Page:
A scantily clothed man sprints along the shore, fire blazing from the stick in his hand. As he pauses to light each of dozens of torches, the sound of ukuleles wafts from a hotel patio, and the flickering fires cast a shimmering golden glow across the lapping waves.
My father once made a trip overseas. The year was 1955, Europe was struggling to rebuild itself from postwar trauma, and my dad shipped out for Lausanne, Switzerland, to spend a year at conservatory. When his studies were finished, he went to Paris for a week to tour the Louvre. Then he came home, satisfied that he had seen Europe.
“Well I'm gonna go then! And I don't need any of this. I don't need this stuff, and I don't need you. I don't need anything. Except this… Just this ashtray...And this paddle game. The ashtray and the paddle game and that's all I need... And this remote control. - The ashtray, the paddle game, and the remote control, and that's all I need... And these matches.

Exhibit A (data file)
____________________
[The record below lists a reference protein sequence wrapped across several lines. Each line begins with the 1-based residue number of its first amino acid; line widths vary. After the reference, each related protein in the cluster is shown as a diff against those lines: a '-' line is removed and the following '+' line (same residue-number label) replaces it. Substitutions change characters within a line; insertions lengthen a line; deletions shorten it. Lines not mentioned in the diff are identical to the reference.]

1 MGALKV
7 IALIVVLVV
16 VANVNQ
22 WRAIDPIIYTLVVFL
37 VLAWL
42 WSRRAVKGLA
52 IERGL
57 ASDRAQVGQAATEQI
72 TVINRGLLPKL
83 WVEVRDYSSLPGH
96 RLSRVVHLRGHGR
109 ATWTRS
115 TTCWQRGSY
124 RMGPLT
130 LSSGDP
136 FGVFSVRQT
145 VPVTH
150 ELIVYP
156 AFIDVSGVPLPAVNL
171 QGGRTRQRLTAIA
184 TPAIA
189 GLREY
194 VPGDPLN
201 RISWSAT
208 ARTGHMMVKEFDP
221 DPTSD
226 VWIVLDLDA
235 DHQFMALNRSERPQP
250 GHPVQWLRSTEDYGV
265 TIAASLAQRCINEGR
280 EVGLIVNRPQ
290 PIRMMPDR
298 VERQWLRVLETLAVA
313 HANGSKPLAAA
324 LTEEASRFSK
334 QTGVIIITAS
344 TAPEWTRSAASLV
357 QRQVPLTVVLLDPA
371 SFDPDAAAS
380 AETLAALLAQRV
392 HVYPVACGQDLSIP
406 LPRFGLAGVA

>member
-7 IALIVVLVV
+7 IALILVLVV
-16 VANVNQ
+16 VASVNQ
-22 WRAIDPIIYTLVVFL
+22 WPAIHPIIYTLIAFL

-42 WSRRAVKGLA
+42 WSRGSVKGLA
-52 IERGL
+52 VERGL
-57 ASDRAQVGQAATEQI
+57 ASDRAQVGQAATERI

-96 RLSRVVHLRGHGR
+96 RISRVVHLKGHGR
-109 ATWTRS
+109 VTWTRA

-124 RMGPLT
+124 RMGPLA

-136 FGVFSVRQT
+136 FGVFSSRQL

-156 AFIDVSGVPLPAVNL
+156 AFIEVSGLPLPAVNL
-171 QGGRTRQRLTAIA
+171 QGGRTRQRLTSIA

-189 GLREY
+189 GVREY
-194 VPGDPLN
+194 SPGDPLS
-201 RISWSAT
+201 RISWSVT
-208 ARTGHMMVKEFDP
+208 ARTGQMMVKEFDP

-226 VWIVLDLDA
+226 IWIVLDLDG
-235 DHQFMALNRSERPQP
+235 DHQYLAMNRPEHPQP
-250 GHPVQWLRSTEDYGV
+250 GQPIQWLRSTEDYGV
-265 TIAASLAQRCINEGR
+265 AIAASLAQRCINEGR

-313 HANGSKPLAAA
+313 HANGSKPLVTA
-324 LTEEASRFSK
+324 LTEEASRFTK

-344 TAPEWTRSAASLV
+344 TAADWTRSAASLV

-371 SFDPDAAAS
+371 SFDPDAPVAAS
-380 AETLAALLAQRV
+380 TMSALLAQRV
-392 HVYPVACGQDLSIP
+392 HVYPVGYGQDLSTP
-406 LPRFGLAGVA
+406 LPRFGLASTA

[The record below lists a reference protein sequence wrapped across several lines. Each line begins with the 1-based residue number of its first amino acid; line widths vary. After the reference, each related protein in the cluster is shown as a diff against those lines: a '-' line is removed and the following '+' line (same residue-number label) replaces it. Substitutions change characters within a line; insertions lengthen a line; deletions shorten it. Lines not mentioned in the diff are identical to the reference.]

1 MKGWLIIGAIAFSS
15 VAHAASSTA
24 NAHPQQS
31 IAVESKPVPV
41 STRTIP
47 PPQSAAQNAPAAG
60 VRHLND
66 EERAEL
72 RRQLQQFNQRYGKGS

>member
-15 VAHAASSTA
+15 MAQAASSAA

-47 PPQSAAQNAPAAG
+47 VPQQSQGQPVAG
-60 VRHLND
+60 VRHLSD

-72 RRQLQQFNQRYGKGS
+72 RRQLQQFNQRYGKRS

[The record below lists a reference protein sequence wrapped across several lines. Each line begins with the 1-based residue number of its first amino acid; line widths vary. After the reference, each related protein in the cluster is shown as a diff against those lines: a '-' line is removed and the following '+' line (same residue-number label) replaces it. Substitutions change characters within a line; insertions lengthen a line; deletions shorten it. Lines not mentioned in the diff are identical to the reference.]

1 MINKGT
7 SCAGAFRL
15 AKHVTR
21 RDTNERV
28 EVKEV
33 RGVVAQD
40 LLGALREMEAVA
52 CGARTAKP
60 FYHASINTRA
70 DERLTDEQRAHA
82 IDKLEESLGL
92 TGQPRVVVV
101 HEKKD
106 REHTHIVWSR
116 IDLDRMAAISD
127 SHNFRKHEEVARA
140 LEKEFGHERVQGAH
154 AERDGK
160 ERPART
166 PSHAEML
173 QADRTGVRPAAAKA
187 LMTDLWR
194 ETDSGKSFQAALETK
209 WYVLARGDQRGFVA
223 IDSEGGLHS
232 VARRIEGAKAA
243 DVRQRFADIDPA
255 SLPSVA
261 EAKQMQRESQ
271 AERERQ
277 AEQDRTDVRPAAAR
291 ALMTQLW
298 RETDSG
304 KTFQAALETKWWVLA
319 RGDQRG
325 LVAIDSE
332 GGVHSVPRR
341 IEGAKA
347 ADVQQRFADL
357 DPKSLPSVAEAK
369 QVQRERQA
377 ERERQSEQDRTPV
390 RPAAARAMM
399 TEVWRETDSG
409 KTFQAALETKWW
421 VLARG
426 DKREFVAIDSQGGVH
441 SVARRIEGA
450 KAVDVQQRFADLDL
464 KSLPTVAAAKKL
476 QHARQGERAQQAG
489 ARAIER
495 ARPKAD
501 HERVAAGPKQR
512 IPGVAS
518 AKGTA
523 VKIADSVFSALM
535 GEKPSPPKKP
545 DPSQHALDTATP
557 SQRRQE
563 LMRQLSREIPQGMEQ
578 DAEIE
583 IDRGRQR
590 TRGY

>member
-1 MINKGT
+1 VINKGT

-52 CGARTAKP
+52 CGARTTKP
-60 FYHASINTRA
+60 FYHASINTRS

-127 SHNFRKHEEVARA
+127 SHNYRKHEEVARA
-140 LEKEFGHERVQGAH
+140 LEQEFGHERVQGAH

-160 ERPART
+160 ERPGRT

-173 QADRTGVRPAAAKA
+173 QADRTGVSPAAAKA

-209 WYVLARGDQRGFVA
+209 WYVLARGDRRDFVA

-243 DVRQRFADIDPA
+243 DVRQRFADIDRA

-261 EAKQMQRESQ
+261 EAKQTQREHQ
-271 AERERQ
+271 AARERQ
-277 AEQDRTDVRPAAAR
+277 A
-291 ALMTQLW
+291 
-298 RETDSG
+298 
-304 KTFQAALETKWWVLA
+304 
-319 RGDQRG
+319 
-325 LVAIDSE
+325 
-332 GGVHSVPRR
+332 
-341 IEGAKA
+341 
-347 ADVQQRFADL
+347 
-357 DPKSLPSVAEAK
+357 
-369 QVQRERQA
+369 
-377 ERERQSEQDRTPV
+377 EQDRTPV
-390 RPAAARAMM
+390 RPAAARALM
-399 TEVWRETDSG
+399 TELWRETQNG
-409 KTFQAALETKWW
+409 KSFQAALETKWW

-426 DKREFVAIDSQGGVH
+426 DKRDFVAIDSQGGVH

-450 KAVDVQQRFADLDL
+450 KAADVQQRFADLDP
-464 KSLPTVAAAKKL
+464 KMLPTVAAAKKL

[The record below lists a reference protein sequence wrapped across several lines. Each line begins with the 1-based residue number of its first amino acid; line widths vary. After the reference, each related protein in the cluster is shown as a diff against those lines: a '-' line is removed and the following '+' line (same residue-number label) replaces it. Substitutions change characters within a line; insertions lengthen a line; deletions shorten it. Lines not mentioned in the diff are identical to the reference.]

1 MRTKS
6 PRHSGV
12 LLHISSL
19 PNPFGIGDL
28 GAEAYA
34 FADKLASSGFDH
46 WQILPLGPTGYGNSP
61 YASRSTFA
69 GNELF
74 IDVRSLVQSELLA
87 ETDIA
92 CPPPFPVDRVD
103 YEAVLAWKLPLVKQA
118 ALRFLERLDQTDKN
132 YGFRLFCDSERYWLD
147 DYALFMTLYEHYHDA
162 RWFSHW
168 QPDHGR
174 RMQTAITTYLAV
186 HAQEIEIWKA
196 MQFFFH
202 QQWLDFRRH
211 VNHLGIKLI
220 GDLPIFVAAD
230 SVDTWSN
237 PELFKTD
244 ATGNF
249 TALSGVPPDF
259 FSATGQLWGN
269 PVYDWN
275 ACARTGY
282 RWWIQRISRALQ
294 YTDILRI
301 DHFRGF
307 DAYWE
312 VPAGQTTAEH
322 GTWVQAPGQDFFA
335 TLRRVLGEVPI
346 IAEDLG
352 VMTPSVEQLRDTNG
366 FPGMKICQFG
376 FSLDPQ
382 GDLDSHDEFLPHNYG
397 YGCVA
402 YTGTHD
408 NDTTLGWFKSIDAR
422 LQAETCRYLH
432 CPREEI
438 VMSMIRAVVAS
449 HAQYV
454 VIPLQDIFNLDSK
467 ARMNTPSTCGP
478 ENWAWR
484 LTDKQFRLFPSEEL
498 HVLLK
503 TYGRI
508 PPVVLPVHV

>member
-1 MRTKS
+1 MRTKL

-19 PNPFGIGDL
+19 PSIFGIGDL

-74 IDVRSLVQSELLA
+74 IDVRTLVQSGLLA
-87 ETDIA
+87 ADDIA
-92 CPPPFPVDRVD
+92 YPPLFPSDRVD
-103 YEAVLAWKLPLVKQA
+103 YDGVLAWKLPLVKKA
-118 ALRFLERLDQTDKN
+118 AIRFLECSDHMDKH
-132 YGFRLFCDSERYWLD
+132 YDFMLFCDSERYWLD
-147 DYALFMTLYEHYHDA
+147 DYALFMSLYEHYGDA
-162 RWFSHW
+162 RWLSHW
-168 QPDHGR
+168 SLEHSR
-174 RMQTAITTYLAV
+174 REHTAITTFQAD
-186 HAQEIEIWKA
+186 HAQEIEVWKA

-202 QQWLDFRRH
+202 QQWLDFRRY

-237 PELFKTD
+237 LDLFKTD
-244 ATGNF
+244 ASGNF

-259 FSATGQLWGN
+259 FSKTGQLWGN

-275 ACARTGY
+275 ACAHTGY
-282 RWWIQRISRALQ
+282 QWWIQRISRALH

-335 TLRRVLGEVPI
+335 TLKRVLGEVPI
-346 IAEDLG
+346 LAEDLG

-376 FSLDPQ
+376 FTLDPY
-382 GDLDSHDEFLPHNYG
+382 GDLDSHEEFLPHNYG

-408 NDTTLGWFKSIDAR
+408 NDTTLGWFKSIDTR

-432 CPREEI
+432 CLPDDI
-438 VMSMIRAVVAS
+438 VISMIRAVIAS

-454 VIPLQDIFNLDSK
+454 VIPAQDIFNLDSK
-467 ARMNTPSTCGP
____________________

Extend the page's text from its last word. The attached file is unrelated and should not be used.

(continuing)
It is already snowing in Romania’s Transylvania, and winter there is a fairy tale. It is situated deep in the cold heart of Europe, where freezing temperatures arrive in September, and a chill descends over the Carpathian mountains until May.
Hilary Larson |
Special To The Jewish Week |
The stately brick buildings with their white-mantled entryways, elegant blocks of Tudor houses and tidy tree-lined sidewalks of Forest Hills connote solid American values. They speak of community, continuity, middle-class stability.